Shadadhara, Ṣaḍādhāra, Shash-adhara: 5 definitions


Shadadhara means something in Hinduism, Sanskrit. If you want to know the exact meaning, history, etymology or English translation of this term then check out the descriptions on this page. Add your comment or reference to a book if you want to contribute to this summary article.

The Sanskrit term Ṣaḍādhāra can be transliterated into English as Sadadhara or Shadadhara, using the IAST transliteration scheme (?).

In Hinduism

Yoga (school of philosophy)

[«previous next»] — Shadadhara in Yoga glossary
Source: ORA: Amanaska (king of all yogas): A Critical Edition and Annotated Translation by Jason Birch

Ṣaḍādhāra (षडाधार) refers to the “six Cakras”, according to the Amanaska Yoga treatise dealing with meditation, absorption, yogic powers and liberation.—Accordingly, as Īśvara says to Vāmadeva: “[...] By astonishing, [magical] feats such as [creating] enmity [among friends], driving off and killing [adversaries] and by [tantric] mantras [of all kinds], [deluded] multiplicity multiplies. By all [yogic] practices, the various Bandhas and Mudrās, nothing but union with ignorance [is achieved]. Meditation on points in the body, the channels [of vitality] and the six Cakras (ṣaḍādhāra) is an error of mind. Therefore, having abandoned all that, [because it has been] constructed by the mind, resort to the no-mind [state]. [...]”.

Yoga book cover
context information

Yoga is originally considered a branch of Hindu philosophy (astika), but both ancient and modern Yoga combine the physical, mental and spiritual. Yoga teaches various physical techniques also known as āsanas (postures), used for various purposes (eg., meditation, contemplation, relaxation).

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Shaktism (Shakta philosophy)

[«previous next»] — Shadadhara in Shaktism glossary
Source: Manblunder: Śrī Cakra Navāvaraṇa Pūjā

Ṣaḍādhāra (षडाधार) means “six psychic chakras of human body”, beginning from mūlādhāra to ājñā-cakras. Each of these Chakras are presided over by six Yoginīs.

These six Yoginīs are compared as follows.

  1. mūlādhāra-cakra — Gaṇeśa — Sākini;
  2. svādhiṣṭhāna-cakra — Brahmā (God of creation) — Kākini;
  3. maṇipūraka-cakra — Viṣṇu (God of sustenance) — Lākini;
  4. anāhata-cakra — Rudra (God of destruction) or Sadāśiva (for absorption) — Rākini;
  5. viśuddhi-cakra — Jīvātman (individual soul) — Ḍākini;
  6. ājñā-cakra — Paramātman (Brahman) — Hākini;
Shaktism book cover
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Shakta (शाक्त, śākta) or Shaktism (śāktism) represents a tradition of Hinduism where the Goddess (Devi) is revered and worshipped. Shakta literature includes a range of scriptures, including various Agamas and Tantras, although its roots may be traced back to the Vedas.

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Vastushastra (architecture)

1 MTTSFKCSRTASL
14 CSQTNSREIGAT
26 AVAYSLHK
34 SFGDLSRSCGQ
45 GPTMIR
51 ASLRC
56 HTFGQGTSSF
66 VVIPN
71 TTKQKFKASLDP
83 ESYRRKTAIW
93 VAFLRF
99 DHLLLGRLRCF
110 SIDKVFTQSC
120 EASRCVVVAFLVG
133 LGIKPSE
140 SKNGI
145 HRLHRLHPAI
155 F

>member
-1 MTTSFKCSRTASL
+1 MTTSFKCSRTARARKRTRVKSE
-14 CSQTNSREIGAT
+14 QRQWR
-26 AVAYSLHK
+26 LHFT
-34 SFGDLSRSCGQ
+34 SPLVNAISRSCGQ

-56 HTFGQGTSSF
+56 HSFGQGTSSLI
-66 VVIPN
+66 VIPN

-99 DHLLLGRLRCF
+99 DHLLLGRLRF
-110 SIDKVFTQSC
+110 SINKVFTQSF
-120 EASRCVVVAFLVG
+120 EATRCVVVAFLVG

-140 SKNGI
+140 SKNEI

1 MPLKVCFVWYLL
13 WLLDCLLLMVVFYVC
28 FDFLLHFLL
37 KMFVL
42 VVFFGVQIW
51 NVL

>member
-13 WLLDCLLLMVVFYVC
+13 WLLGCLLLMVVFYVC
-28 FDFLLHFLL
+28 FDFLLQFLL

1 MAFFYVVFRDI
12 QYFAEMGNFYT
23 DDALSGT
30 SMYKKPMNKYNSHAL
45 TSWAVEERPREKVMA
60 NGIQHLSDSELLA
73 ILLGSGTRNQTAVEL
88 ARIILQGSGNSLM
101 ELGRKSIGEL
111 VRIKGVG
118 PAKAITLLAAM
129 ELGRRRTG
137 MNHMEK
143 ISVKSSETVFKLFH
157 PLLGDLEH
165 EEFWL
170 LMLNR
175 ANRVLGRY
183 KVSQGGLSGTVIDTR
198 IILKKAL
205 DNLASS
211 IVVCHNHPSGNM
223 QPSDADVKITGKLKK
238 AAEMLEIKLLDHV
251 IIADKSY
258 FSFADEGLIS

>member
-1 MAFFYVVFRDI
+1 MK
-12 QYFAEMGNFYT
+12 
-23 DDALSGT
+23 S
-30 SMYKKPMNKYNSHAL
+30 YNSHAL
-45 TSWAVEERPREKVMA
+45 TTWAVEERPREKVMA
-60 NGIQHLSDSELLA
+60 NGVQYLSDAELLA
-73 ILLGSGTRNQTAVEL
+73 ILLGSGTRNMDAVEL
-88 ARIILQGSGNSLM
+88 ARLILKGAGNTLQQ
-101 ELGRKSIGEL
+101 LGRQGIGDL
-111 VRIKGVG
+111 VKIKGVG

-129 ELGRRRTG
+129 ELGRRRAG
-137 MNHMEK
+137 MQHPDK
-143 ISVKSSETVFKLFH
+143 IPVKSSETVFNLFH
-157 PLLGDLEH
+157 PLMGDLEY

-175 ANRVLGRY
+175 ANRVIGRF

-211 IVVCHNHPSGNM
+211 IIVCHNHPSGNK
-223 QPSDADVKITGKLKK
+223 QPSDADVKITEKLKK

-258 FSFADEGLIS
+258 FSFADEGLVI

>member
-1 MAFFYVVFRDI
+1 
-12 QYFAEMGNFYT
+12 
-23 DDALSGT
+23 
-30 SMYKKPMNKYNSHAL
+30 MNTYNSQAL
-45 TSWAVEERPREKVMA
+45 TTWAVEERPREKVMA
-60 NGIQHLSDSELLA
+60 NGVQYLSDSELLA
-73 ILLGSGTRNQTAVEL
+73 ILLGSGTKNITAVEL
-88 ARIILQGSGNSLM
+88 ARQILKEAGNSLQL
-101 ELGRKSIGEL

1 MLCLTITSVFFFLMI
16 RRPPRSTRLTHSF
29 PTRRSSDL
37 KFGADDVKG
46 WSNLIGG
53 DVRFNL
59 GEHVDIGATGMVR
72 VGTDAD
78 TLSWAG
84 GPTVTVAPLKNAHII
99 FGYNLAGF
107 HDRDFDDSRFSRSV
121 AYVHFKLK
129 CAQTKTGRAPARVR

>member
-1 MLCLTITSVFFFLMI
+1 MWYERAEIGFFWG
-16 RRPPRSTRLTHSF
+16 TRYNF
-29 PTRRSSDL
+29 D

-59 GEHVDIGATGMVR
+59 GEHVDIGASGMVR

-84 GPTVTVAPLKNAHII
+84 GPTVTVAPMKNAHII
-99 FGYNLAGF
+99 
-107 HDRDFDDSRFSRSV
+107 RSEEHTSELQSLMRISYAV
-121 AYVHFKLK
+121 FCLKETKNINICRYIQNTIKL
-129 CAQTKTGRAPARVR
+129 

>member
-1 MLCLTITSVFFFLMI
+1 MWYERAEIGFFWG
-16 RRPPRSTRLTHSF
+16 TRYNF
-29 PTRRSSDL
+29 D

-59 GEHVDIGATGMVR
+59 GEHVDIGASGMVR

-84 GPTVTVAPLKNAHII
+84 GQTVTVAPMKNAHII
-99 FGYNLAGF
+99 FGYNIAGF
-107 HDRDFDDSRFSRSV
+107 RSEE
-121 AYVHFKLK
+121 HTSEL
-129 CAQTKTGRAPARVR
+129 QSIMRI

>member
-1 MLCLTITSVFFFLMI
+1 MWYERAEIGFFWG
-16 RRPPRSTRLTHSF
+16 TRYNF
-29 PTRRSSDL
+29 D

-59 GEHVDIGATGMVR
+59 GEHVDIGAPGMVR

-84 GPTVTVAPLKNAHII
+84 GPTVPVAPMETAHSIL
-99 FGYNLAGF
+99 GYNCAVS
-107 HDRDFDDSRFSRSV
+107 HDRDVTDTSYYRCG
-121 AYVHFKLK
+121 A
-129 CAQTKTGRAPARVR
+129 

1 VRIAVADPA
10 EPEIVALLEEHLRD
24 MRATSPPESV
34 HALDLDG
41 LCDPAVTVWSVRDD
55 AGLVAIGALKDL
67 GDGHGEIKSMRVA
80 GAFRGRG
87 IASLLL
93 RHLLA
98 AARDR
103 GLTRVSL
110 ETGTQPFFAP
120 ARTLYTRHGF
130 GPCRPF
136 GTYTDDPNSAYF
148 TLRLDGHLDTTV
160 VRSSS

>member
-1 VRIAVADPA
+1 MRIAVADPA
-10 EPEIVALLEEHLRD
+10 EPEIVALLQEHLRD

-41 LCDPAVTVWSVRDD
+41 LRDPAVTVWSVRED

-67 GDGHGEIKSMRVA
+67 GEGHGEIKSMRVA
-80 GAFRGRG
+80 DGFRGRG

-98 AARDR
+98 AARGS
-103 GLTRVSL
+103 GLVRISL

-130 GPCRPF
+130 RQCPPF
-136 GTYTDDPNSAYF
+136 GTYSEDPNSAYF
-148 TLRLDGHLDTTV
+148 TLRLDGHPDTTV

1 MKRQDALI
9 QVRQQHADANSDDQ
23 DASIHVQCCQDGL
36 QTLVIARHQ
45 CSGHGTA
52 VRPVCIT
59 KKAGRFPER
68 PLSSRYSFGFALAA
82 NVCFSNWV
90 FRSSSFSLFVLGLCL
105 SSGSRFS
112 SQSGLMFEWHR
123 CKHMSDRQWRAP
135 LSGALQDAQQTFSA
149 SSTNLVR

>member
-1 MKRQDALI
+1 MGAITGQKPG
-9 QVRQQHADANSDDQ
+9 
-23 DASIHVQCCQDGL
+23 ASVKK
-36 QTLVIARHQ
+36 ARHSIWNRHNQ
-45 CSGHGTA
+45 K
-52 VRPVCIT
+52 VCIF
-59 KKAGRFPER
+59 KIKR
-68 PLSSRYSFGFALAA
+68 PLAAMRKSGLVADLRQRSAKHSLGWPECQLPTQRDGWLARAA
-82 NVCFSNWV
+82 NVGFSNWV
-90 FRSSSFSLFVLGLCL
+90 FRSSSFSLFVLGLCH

Source: Google Books: Temple Consecration Rituals in Ancient India

Ṣaḍādhāra (षडाधार) refers to a certain “construction ritual” described in the Sanskrit architectural and ritual treatises such as the Tantrasamuccaya and the Śilparatna.—The Ṣaḍādhāra rituals represents “the placing of the deposit consisting of six objects in the centre of the foundation”.—There are a few later construction rituals, in which the similarities with the Vedic ritual tradition can be observed. One of the best examples is the ṣaḍādhāra , a ritual described in the Tantrasamuccaya (1.74ff) and the Śilparatna (10.6ff). During this ritual three tortoises made of various metals and accompanied by a number of other items are superimposed in the centre of the foundation pit. This, of course, brings in mind the placing of a living tortoise in the first layer of bricks of a Vedic fire altar as described in Śatapatha Brāhmaṇa (VII, 5, 1, 1ff.; VII, 4, 1, 15ff), etc. But again, the interpretation of the meaning of the ritual described in the Tantrasamuccaya and the Śilparatna is far from being easy.

Source: Google Books: Consecration Rituals In South Asia

Ṣaḍādhāra (षडाधार) is the name of a consecration rituals where certain items (such as precious stones) are placed in different parts of the temple under construction, according to the Tantrasamuccaya (a text from Kerala) and the Śilparatna.—Ṣaḍādhāra deals with depositing six objects, one upon the other, in the middle of the foundation pit. Further, small deposits, consisting only of gold or a few precious stones, may be placed beneath the threshold, inside or below the ‘jar’.

Vastushastra book cover
context information

Vastushastra (वास्तुशास्त्र, vāstuśāstra) refers to the ancient Indian science (shastra) of architecture (vastu), dealing with topics such architecture, sculpture, town-building, fort building and various other constructions. Vastu also deals with the philosophy of the architectural relation with the cosmic universe.

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Languages of India and abroad

Kannada-English dictionary

[«previous next»] — Shadadhara in Kannada glossary
Source: Alar: Kannada-English corpus

Ṣaḍādhāra (ಷಡಾಧಾರ):—

1) [noun] = ಷಟ್ಚಕ್ರ [shatcakra].

2) [noun] the respective places of these mystic circles.

context information

Kannada is a Dravidian language (as opposed to the Indo-European language family) mainly spoken in the southwestern region of India.

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